I just want the body shop and the insurer to play nice!
September 29, 2017 7:06 PM   Subscribe

I was in a car accident and made the (unwise) decision to go through the other driver's insurance for repairs. Now it feels like I'm caught in between a battle between the body shop and the insurance company about things like whether to use OEM parts in the repair and whether the company's adjuster needs to actually visit the shop to approve the supplement (what the shop is demanding). The latest escalation is the insurance company threatening to cancel my rental car in a few days (before the repairs are finished) if the shop doesn't yield to them. What recourse do I have in getting all of this resolved in a fair and timely fashion? I really just want my car to be like it was 5 minutes before the accident.

Other information that may be helpful:
My car is low mileage and in excellent condition, but it's over 8 years old so it's not seen as having much value.
The damage seems to be pretty straightforward and nothing in the realm of "totalled"; they are wrangling over one replacement part and cosmetic finish, I think.
posted by anonymous to Travel & Transportation (4 answers total)
Call your insurance to deal with their insurance.
posted by AlexiaSky at 7:13 PM on September 29, 2017 [7 favorites]

Yup. Call your insurance. That's what you pay them for, and they'll hear about the accident anyway so if it's going to affect your rates they might as well earn it.
posted by bilabial at 7:19 PM on September 29, 2017

Hello! Auto insurance professional here, but not YAIP. More information about the dispute over the parts would be helpful to be able to give specific advice. I'm assuming the shop is insisting on using OEM parts and the insurance company wants to use available after market parts because your vehicle's year warrants them, yes? They key here is why the shop wants to use OEM.

-Is the shop insisting on ONLY OEM or just for some parts?
-Has the shop been insisting on OEM from the beginning or did they originally try after market and it didn't work for some reason? What is that reason?
-Why does the shop want the insurance company to go back to reinspect?
-Is it because the shop found additional damage and they want it included in the estimate? Are they trying to show the adjuster that the after market parts attempted don't work for some reason?
-Or it just to get to have the adjuster rehash a dispute that has already been addressed and the shop just didn't like the answer?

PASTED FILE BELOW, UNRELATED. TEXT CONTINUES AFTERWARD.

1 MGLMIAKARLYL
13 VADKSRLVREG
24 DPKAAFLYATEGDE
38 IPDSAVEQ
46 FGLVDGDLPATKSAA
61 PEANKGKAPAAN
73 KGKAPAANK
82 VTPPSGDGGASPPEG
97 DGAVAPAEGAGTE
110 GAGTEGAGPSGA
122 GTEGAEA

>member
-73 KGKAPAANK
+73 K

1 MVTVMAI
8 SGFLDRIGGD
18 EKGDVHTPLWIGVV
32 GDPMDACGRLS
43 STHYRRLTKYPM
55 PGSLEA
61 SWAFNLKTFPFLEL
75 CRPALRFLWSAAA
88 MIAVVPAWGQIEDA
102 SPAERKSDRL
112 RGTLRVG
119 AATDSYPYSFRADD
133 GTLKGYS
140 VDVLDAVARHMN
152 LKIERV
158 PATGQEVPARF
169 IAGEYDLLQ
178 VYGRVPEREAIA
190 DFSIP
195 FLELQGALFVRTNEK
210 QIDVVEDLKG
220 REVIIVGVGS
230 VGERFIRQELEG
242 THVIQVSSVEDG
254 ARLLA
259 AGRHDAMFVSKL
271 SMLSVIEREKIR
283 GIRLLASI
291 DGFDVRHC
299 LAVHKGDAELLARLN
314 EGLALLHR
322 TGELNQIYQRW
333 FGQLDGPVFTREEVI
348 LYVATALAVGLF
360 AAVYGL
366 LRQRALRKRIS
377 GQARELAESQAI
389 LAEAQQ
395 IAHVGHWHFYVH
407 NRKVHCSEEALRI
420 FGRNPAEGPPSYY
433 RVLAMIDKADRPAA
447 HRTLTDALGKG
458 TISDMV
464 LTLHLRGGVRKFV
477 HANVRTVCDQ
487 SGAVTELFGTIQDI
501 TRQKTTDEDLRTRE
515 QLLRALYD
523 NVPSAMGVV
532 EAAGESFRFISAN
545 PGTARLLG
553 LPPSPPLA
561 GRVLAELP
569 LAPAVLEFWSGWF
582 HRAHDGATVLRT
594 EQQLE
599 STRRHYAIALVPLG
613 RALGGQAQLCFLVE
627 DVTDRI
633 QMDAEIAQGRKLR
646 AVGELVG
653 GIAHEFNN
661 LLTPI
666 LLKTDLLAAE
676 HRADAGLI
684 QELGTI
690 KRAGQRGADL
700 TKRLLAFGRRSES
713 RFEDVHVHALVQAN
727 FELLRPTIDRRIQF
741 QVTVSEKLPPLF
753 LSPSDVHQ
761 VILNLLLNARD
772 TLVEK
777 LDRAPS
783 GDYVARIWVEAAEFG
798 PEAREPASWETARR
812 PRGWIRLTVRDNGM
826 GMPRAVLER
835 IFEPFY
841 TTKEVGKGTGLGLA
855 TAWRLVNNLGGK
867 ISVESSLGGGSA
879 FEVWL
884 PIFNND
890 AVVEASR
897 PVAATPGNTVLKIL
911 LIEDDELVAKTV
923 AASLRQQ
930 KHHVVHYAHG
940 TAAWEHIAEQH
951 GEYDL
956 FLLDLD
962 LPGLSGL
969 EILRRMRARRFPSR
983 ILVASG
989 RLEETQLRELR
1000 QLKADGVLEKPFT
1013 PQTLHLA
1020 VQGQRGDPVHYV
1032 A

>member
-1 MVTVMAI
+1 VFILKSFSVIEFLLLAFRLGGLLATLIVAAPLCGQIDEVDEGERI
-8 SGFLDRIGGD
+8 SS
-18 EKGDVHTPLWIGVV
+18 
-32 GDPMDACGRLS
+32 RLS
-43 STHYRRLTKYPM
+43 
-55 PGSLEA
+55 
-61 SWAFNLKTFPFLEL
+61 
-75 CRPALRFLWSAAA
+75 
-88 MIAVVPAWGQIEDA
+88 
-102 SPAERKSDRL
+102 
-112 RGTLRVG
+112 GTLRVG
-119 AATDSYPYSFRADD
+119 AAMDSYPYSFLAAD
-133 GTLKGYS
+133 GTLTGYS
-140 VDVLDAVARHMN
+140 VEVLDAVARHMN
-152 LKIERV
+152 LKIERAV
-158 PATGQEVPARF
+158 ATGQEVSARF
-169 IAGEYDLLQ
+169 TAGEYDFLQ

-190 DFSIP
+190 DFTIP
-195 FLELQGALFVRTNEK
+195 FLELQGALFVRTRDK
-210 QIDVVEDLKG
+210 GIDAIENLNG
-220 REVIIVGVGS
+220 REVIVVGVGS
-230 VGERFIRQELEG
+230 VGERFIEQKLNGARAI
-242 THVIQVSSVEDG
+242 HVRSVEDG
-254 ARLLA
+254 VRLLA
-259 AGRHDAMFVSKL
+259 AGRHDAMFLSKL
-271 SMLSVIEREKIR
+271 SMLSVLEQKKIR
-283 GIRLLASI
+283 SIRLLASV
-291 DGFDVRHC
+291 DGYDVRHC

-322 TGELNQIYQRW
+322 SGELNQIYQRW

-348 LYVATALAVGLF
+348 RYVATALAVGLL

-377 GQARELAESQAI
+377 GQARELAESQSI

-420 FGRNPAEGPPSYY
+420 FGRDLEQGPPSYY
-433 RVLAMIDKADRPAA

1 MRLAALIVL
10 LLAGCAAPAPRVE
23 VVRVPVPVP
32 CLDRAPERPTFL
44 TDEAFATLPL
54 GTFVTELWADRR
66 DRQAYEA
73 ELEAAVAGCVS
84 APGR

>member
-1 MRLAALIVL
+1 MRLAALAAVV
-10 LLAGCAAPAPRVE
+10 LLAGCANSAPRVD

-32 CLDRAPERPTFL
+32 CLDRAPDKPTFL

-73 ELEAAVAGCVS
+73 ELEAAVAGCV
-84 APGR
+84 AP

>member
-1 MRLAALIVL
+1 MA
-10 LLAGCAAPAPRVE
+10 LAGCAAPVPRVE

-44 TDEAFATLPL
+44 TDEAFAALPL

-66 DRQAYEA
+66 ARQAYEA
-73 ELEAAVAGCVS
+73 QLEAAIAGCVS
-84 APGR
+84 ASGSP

-In terms of the rental: has the shop been working on the vehicle as appropriate, or did they have a dispute with the adjuster and then push it to the back burner so nothing is being done while the rental charges mount?

The answers to these questions will help determine which (or if both) the shop and/or the insurance company have messed up here. If it's all the shop being unreasonable, and the insurance company did not refer you to the shop, then they are well within their rights to cut the rental as they do not owe for delays caused by you or a shop they did not refer you to.

If, on the other hand, the insurance company has delayed or mis-handled the repairs, they should pay the additional rental so that you don't suffer for their mistake.

I'll look back at this thread later and if you have replied with more detail I'll let you know what I think! Best of luck, I'm sorry you are in this position!
posted by argylekneesocks at 6:05 AM on September 30, 2017 [1 favorite]

Some additional info about the cosmetic finish dispute might also be helpful Sometimes shops insist on additional operations to fix refinish issues caused by their poor quality control in the paint booth. If that's the case, the insurance company rightly doesn't want to reward the shop with extra money to fix issues they could have prevented by doing it right the first time.

Without more info it's impossible to say.
posted by argylekneesocks at 6:15 AM on September 30, 2017

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